WEST YORKSHIRE police have scored a possible first, by breeding a litter of German Shepherd Dogs which are the very first to have been bred from two police-owned parents- four-year-old mum, Ellie and two-and-a-half-year-old dad Harvey.
The force's breeding department is hoping the new arrivals, seven dogs and four bitches, will mean most future canine recruits will now be bred from the very best stock inside the police force.
PC Dave Cornforth, temporary breeding manager, said: "As it stands, we rely on what we call gift dogs from members of the public. When we take dogs like that, we have no knowledge of their background. A lot of hard work can go into making sure they reach the right level of training and development only for us to find out later that they have medical problems. This current method of sourcing dogs sees around 90 per cent of dogs assessed failing to make the grade.”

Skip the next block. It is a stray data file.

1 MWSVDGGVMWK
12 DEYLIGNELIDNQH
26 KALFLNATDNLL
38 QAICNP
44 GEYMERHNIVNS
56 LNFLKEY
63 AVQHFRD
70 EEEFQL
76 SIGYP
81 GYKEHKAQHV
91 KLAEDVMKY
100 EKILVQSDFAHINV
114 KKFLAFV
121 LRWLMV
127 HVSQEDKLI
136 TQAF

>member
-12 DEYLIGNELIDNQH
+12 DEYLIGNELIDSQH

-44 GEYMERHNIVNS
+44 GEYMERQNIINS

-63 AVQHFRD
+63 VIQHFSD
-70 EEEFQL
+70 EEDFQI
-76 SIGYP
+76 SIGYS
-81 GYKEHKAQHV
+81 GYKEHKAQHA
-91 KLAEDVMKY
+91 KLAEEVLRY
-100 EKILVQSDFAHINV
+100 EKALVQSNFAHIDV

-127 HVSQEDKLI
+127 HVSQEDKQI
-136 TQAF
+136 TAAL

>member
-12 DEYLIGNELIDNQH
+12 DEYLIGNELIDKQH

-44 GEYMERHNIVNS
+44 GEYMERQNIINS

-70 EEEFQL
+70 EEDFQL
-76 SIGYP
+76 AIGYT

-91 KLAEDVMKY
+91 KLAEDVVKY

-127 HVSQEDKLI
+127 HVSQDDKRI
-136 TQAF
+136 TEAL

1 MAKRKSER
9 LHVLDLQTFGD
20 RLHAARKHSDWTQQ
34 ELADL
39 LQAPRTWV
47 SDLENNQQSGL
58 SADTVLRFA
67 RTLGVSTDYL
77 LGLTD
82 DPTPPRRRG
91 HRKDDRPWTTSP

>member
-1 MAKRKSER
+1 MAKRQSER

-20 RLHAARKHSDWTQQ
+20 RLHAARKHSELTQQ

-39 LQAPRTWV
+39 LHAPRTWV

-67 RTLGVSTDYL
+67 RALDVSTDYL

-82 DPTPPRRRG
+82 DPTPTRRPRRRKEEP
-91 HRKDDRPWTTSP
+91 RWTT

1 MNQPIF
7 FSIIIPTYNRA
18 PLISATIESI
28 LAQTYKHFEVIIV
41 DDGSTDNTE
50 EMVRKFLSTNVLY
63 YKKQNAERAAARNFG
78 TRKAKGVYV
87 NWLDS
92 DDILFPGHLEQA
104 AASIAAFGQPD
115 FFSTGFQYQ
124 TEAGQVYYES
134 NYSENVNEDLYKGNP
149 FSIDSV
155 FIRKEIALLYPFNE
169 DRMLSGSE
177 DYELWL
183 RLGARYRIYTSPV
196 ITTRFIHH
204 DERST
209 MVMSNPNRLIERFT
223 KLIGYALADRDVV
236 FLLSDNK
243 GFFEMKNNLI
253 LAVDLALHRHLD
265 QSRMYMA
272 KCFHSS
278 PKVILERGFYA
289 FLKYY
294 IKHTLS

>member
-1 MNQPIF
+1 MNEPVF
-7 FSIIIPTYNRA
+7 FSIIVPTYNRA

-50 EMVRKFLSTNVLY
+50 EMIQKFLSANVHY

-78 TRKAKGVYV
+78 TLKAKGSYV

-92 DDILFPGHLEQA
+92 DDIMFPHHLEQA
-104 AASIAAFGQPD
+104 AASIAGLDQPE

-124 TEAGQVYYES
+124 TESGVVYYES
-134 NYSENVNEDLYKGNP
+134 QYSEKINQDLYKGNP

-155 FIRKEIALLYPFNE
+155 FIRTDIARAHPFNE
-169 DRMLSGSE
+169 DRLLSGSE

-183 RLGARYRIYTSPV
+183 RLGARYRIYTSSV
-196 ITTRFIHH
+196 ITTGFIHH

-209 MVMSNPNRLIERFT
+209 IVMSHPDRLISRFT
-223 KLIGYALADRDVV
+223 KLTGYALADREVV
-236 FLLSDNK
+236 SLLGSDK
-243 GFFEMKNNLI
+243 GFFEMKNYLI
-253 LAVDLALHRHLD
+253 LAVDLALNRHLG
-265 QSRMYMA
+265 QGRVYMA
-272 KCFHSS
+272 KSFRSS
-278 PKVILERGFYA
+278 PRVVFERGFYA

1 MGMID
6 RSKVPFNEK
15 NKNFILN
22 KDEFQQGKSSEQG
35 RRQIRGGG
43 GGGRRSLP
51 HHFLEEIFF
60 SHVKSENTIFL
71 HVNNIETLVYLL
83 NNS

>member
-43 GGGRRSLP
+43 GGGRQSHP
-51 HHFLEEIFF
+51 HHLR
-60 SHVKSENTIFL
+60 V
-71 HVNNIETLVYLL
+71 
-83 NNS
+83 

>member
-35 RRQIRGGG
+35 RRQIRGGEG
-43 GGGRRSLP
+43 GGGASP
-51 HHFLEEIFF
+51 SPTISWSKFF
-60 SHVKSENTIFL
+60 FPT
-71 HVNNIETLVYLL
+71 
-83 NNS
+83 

The puppies: Carlos, Cash, Cody, Chester, Chip, Casper Cecil, Chelsea, Cady, Casey and Clio, will find homes via the force puppy-walking scheme. The puppy walkers will help the dogs settle in while they take part in monthly puppy training days at the police's Carr Gate headquarters in Wakefield.
After basic training, the pups will be allocated to operational dog handlers with those that make the final cut eventually going on active duty, responding to incidents, tracking down suspects and missing persons and searching properties.
A long-term in-house breeding and whelping programme has been in place at Carr Gate since the beginning of 2005 and the Charlie litter is the third to date be produced by the unit.
PC Cornforth hopes the programme can stop West Yorkshire being a victim of a current national shortage of top dogs.